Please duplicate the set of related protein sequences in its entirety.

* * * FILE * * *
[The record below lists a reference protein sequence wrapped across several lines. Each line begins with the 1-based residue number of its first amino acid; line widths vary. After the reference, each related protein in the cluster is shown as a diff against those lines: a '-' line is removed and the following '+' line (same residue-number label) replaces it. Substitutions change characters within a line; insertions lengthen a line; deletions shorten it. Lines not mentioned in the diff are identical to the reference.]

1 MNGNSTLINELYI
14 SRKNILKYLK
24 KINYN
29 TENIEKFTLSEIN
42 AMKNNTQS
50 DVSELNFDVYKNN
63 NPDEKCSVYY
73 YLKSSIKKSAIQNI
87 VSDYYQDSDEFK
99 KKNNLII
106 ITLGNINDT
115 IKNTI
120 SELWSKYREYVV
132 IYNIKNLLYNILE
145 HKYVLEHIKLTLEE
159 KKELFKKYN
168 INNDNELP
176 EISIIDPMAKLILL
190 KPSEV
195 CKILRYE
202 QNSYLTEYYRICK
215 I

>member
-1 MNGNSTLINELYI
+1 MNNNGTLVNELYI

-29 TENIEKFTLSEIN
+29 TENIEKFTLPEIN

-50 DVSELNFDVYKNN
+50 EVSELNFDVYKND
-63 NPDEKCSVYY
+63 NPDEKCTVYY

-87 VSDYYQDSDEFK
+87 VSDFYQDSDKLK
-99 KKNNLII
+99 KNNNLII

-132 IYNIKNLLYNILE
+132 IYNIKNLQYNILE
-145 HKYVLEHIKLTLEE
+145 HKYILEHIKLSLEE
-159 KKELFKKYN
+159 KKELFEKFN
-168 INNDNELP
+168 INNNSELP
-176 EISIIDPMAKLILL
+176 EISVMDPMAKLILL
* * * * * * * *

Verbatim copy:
[The record below lists a reference protein sequence wrapped across several lines. Each line begins with the 1-based residue number of its first amino acid; line widths vary. After the reference, each related protein in the cluster is shown as a diff against those lines: a '-' line is removed and the following '+' line (same residue-number label) replaces it. Substitutions change characters within a line; insertions lengthen a line; deletions shorten it. Lines not mentioned in the diff are identical to the reference.]

1 MNGNSTLINELYI
14 SRKNILKYLK
24 KINYN
29 TENIEKFTLSEIN
42 AMKNNTQS
50 DVSELNFDVYKNN
63 NPDEKCSVYY
73 YLKSSIKKSAIQNI
87 VSDYYQDSDEFK
99 KKNNLII
106 ITLGNINDT
115 IKNTI
120 SELWSKYREYVV
132 IYNIKNLLYNILE
145 HKYVLEHIKLTLEE
159 KKELFKKYN
168 INNDNELP
176 EISIIDPMAKLILL
190 KPSEV
195 CKILRYE
202 QNSYLTEYYRICK
215 I

>member
-1 MNGNSTLINELYI
+1 MNNNGTLVNELYI

-29 TENIEKFTLSEIN
+29 TENIEKFTLPEIN

-50 DVSELNFDVYKNN
+50 EVSELNFDVYKND
-63 NPDEKCSVYY
+63 NPDEKCTVYY

-87 VSDYYQDSDEFK
+87 VSDFYQDSDKLK
-99 KKNNLII
+99 KNNNLII

-132 IYNIKNLLYNILE
+132 IYNIKNLQYNILE
-145 HKYVLEHIKLTLEE
+145 HKYILEHIKLSLEE
-159 KKELFKKYN
+159 KKELFEKFN
-168 INNDNELP
+168 INNNSELP
-176 EISIIDPMAKLILL
+176 EISVMDPMAKLILL